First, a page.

Very young children are taught that two apples plus three apples make up a collection of five apples. In a recent study, scientists at the Universities of Tübingen and Bonn have shed some light on the neurology behind such calculations. Their results have been published in the journal Current Biology.
Addition and Subtraction:
Press reports on the results talk grandly about the discovery of “math neurons,” but the actual study was confined to two simply arithmetical functions, adding and subtracting.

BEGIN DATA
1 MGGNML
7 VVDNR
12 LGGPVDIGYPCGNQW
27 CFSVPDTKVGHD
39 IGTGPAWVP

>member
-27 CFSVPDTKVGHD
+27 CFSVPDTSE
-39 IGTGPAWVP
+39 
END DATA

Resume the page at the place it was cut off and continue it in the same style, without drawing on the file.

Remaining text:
Five women and four men allowed the experimenters to put electrodes in the temporal lobe of their brains to record the activity of nerve cells. With the electrodes in place, they were given arithmetical tasks. “We found that different neurons fired during additions than during subtractions,” said Prof. Florian Mormann from the Department of Epileptology at the University Hospital Bonn.
Strange New Worlds:
One interesting finding: the cells in question were not responding to the printed symbol “+” or “-“. The same neurons fired when the subjects read a text asking for the difference between 3 and 2, as fired when they saw the equation “3-2=?”. The neurons were reacting to a task, not to a particular sign. This may be an important step toward an understanding of the neurological level of accomplishing such a task.